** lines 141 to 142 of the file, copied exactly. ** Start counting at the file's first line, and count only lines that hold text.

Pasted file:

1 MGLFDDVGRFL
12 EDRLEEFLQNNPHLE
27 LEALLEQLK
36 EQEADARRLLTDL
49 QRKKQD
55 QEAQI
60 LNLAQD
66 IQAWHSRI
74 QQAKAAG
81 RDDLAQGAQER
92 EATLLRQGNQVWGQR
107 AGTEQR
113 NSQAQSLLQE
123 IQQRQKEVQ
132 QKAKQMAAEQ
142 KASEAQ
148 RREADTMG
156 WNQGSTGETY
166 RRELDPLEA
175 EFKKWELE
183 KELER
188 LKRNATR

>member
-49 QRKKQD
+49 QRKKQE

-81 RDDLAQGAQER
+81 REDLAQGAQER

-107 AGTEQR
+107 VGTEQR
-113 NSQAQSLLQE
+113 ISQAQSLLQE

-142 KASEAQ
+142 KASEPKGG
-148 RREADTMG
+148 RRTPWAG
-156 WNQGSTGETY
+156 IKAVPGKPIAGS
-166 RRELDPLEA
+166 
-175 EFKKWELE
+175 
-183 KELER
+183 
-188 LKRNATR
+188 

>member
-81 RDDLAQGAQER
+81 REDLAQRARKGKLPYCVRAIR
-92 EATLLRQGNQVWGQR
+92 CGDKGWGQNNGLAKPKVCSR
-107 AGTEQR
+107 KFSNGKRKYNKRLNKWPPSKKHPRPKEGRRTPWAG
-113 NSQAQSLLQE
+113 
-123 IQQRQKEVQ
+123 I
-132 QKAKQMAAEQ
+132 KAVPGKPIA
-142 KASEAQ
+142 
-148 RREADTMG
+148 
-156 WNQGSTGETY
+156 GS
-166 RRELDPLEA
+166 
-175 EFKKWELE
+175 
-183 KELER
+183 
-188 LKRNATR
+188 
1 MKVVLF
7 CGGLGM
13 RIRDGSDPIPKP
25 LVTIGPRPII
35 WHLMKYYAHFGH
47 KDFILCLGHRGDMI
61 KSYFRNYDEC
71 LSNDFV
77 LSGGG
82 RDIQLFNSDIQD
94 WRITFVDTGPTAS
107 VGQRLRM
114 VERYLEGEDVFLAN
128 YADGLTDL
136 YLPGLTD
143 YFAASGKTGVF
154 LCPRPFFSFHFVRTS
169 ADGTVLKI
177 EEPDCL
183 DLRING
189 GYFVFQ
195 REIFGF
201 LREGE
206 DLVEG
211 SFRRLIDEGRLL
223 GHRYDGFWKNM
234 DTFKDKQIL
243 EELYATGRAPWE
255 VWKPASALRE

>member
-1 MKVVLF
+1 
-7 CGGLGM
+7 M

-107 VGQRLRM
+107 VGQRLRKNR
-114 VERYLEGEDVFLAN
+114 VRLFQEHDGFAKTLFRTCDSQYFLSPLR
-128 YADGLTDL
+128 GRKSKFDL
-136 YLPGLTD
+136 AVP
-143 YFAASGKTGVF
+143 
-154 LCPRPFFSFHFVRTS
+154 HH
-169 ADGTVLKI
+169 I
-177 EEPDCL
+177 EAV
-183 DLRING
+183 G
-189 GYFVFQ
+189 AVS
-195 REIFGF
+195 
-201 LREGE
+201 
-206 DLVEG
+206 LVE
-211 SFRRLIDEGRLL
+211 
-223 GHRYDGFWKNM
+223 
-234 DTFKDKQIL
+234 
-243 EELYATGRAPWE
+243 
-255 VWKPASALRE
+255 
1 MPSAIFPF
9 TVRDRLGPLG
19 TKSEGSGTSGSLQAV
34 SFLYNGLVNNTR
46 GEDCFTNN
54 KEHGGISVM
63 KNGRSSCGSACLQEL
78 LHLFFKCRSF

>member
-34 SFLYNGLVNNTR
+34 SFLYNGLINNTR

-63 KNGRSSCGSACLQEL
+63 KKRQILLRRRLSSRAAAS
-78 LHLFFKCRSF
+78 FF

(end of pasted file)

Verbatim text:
-255 VWKPASALRE
+255 